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Indoor Rabbits - House Training Tips

Updated on November 22, 2017

Keep Rabbits Indoors

Keeping rabbits indoors at home is becoming more and more popular with the general public these days. If you are considering this and need more advice on how to house train your rabbit then you have come to the right site. If trained properly from the right age a rabbit can be a very clean friendly house pet..

It is imperative to start with the rabbit(s) from a young age. Between 8 and 10 weeks is the perfect age to buy a rabbit and start to train them. By doing this you will be speeding up the learning process, as like humans much depends on how we was brought up from a young age.

Before bringing your rabbit home make sure that you have a suitable cage, food, water and toys available. It is important to keep the cage in the same place in the first few months whilst they are still becoming familiar with their surroundings.

When the rabbit first comes to your home you should keep him/her in the cage for a minimum of 24 hours. I would personally recommend up to 48 hours. This gives the rabbit a chance to feel that the cage is a safe place for them that offers security. The cage should contain hay or straw, and i would advise newspaper underneath this to soak up any unwanted mess. The rabbit will then find a place where it will want to go to the toilet. You will find that this will usually be in one of the corners of the cage. Once you have identified where he/she likes to toilet then you can place a litter tray in this area. One similiar to a cat litter tray will be fine. It is a good idea to put some of the hay or straw in to the litter tray.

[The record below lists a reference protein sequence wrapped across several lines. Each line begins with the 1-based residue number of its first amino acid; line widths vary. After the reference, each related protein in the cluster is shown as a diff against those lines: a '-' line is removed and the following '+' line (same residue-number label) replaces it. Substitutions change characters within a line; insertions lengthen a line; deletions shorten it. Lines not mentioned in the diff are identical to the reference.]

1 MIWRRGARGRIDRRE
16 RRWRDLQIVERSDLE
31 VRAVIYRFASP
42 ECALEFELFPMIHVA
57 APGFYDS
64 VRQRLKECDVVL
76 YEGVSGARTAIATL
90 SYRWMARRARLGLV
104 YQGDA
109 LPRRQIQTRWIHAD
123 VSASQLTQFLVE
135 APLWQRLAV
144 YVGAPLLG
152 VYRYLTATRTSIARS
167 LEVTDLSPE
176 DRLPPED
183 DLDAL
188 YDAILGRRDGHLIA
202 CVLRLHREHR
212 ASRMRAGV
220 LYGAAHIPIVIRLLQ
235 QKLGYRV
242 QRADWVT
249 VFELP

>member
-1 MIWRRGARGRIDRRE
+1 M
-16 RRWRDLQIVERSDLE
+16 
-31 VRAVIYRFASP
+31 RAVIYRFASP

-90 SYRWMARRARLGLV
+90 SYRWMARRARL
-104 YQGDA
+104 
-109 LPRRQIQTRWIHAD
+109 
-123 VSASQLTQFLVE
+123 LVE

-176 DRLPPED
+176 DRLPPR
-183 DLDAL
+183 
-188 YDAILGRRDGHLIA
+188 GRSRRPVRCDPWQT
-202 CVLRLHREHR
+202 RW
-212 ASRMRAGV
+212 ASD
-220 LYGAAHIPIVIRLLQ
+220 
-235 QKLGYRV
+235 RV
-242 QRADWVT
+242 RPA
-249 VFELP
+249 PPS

Try to place food, or the food bowl reasonably close the litter tray, this will encourage the rabbits to return to the litter tray once they have finished eating.

After a day or 2 you can now introduce the rabbit to the house, by allowing him/her out of the cage. At first the rabbit may be hard to catch and shy. If you find that he or she is doing droppings outside of the cage then you should put back in the cage each time and onto the tray. This can be frustrating and long winded but it has worked for me. It follows the same advice given to training a puppy (e.g putting them out in the garden each time they deposit)..

Treats should be given to the rabbit by or even on the litter tray from a young age; again encouraging them to use the tray when feeding.

The links at the top and side of the page will be able to help you with further stages, such as when the rabbit reaches puberty. This can be a very challenging time for the owner, so a good idea to read up on this if you are considering keeping rabbits indoors!


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